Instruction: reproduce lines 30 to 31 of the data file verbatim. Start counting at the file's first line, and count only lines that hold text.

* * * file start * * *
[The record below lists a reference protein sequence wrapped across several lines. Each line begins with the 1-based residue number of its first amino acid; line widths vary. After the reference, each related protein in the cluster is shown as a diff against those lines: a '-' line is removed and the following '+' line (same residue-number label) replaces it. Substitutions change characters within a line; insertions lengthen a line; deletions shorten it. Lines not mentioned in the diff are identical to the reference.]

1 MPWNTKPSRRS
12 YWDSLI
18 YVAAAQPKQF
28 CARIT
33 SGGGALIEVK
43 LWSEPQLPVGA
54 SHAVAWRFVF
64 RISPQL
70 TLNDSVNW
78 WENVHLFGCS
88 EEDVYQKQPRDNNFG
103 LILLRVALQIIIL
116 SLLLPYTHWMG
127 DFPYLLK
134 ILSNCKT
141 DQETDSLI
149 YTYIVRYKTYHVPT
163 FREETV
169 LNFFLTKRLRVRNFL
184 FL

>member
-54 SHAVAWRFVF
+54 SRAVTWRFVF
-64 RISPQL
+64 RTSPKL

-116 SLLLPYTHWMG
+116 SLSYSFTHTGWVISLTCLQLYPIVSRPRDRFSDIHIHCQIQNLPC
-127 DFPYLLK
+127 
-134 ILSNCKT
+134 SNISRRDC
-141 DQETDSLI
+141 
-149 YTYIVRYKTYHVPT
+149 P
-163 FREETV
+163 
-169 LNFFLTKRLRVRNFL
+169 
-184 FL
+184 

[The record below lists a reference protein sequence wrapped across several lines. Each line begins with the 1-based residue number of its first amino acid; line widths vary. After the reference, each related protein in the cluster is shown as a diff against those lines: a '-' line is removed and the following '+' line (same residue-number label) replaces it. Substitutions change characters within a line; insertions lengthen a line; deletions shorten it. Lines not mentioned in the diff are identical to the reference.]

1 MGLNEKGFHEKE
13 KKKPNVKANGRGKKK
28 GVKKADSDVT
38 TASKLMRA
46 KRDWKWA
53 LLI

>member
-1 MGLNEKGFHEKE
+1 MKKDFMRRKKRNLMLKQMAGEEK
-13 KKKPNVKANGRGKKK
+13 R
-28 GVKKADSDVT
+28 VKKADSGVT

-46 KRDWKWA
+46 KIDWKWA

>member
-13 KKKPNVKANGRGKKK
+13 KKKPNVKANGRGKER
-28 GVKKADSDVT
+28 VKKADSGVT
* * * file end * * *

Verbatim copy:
+127 
-134 ILSNCKT